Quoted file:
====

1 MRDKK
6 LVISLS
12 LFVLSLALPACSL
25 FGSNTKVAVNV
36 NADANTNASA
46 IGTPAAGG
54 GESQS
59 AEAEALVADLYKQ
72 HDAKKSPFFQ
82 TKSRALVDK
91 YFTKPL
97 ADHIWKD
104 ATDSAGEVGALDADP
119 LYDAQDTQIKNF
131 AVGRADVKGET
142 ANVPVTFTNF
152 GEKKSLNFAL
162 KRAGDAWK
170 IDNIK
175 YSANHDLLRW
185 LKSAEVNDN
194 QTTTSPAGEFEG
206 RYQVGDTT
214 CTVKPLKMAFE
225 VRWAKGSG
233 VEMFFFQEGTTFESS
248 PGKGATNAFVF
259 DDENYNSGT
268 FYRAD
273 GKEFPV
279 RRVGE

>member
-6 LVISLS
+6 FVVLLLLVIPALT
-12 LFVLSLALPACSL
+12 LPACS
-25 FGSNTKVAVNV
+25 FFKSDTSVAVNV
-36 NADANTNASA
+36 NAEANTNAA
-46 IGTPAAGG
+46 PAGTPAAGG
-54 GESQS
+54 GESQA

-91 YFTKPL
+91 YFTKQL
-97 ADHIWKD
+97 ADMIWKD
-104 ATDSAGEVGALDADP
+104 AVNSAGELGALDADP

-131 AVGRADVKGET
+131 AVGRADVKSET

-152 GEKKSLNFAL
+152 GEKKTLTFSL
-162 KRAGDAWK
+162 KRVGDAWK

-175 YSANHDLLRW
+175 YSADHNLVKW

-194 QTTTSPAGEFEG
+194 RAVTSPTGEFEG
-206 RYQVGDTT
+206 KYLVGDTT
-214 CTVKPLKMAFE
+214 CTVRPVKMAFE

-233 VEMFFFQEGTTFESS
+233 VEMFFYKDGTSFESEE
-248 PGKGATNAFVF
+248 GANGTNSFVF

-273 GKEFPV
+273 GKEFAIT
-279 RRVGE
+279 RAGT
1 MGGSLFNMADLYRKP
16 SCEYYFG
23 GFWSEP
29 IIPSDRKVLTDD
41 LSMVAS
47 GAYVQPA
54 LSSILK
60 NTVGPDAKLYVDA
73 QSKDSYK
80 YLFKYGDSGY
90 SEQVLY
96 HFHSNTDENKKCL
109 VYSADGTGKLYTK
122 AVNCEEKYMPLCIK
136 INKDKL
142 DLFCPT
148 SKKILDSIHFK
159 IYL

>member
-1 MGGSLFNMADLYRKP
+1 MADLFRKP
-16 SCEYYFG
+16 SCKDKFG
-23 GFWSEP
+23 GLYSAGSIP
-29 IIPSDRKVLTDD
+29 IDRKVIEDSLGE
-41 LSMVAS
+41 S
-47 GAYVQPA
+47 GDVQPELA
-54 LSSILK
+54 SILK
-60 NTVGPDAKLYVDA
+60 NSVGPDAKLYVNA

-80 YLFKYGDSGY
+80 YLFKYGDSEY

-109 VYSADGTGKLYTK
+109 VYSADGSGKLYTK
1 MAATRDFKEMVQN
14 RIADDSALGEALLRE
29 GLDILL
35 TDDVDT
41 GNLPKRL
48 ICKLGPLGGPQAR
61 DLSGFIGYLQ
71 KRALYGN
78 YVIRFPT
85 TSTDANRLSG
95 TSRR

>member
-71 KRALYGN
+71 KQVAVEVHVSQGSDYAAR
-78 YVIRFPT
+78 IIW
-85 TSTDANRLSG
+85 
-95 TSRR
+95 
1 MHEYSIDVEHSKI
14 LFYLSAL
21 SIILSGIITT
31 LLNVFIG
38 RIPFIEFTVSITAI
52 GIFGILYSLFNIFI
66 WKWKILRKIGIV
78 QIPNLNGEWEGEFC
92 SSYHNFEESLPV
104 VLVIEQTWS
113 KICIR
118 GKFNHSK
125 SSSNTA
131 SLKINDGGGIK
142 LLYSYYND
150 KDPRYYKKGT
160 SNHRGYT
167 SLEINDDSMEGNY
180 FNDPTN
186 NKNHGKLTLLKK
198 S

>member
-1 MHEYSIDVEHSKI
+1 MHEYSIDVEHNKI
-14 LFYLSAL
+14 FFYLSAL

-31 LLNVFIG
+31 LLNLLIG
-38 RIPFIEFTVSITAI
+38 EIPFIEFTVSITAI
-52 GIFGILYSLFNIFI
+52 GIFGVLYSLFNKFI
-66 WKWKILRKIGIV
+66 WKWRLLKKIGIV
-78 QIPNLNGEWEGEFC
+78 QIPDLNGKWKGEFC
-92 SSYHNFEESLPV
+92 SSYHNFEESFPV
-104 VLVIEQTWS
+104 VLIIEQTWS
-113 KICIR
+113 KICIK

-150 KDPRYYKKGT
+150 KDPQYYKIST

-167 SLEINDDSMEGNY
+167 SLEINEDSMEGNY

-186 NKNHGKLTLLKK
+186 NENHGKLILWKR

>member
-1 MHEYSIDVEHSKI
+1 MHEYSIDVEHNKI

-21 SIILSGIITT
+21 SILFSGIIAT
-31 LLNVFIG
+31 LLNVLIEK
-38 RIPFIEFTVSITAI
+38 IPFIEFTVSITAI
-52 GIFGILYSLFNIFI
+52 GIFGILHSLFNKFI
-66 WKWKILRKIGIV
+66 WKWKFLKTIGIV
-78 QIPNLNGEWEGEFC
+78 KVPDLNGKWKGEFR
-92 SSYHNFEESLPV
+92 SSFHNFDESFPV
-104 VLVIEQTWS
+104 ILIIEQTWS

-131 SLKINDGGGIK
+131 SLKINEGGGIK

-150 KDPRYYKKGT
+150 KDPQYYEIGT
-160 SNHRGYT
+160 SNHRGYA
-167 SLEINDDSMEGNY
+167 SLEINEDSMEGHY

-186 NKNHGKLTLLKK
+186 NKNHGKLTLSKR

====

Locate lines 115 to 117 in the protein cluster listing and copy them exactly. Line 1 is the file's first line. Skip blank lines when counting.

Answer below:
35 TDDVDT
41 GNLPKRL
48 ICKLGPLGGPQAR